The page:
CDC: H1N1 is a young person's disease, vaccine production behind schedulePosted: Updated:
PHOENIX -- Under pressure to make two kinds of flu vaccines at the same time, production facilities across the country say they're struggling to make enough of either one. While Arizona is feeling the shortage, state health officials say the vaccine is coming -- just later than expected.
A top-ranking official of the Centers for Disease Control and Prevention says production of a vaccine for swine flu virus is behind schedule and people should take precautionary steps to prevent its spread.
Dr. Anne Schuchat, who heads the CDC's National Center for Immunization and Respiratory Diseases, said "more vaccine is coming out every day" but production isn't where it was expected to be at this juncture. Interviewed on CBS's "The Early Show" Wednesday, Schuchat said "we wish we had more vaccine, but unfortunately the virus and the production of the vaccine aren't really cooperating."
For people anxious about getting their vaccinations, she said officials expect "widespread availability" by mid-November.
Dr. Karen Lewis of the Arizona Department of Health Services said the vaccine will eventually make its way to our state.
"Keep your ears open," she said. "It's going to be coming in more and more over the next few weeks. By the end of November, we expect about 1.5 million doses, and by January, we should have about 4 million doses."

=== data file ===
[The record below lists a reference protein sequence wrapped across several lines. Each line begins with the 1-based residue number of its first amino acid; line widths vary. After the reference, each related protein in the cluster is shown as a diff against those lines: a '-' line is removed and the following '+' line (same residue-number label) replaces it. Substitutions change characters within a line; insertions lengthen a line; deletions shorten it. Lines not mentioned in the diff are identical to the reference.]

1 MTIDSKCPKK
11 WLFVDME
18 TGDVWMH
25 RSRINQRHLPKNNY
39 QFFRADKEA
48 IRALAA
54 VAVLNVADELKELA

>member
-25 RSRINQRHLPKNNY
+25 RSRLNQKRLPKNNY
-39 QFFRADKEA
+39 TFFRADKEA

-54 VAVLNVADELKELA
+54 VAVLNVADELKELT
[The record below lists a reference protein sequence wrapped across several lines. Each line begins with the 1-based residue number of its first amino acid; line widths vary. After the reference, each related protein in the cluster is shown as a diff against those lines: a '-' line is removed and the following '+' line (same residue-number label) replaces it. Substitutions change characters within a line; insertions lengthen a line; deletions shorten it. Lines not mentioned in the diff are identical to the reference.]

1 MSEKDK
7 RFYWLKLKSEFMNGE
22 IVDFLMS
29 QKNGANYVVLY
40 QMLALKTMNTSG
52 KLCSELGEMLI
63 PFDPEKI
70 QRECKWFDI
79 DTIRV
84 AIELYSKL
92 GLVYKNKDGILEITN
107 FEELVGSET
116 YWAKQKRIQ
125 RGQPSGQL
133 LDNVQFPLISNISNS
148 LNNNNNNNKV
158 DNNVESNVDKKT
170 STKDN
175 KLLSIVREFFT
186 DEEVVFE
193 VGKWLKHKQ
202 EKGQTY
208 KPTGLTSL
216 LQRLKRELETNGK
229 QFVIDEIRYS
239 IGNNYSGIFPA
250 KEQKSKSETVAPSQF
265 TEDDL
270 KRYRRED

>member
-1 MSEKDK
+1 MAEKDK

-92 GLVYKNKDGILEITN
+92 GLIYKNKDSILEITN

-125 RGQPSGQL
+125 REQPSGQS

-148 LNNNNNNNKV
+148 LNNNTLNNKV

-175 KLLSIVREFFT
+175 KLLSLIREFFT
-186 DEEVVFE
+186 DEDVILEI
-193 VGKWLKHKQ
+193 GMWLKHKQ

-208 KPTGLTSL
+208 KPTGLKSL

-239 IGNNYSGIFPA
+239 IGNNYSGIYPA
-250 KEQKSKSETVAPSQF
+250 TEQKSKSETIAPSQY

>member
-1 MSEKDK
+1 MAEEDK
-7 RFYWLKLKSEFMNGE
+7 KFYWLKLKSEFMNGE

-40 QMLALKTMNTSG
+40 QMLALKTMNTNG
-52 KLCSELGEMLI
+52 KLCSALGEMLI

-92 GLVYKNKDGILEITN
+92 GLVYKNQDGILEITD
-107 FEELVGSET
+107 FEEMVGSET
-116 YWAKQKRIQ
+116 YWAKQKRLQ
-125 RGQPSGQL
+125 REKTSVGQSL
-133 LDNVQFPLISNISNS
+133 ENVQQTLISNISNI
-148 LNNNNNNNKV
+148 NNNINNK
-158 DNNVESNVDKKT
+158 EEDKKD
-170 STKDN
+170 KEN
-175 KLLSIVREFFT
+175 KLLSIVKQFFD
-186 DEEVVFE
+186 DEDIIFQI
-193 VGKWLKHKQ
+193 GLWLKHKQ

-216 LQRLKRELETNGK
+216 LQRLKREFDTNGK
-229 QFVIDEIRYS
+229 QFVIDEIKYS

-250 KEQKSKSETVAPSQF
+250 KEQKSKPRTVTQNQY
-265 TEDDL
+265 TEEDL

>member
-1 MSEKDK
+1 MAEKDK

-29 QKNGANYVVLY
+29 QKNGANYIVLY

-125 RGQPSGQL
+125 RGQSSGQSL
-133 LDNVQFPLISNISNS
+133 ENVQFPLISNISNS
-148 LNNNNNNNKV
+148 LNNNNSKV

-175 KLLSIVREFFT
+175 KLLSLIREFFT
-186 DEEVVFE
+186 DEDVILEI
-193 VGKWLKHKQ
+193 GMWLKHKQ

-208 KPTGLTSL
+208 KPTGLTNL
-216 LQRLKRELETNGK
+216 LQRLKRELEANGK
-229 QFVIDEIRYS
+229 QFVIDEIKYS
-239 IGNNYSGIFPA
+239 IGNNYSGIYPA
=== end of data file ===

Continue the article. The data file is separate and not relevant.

Lewis said January will not be too late to get vaccinated.
"H1N1 is likely going to keep on circulating until March or April, and then seasonal influenza is going to start appearing in December or January," she explained.
Lewis does advise getting both vaccines, but says Arizonans should not necessarily wait to get them together.
"Get them when you can," she said. "You don't have to get them together. They're both very good. It's important to get both because the one [vaccine] doesn't protect against the other [virus]."
As for the CDC's study showing that H1N1 is primarily a young person's disease -- more than 50 percent of those hospitalized across the country are 25 years old and younger -- Lewis said that what officials in Arizona are finding, too.
"Only 2 percent of our cases in Arizona are 65 and above, probably because years ago they were infected with a similar strain and have immunity," she said.
That data is why children are a higher priority for getting the vaccine.
Some people have expressed concern about the safety of the H1N1 vaccine, including a group of Chandler firefighters who have opted to pass on it.
"I've seen the disease," said Lewis, who is an infectious disease doctor. "The disease is nasty. The vaccine is very good and safe. I encourage the vaccine for everyone."
The Associated Press contributed to this report.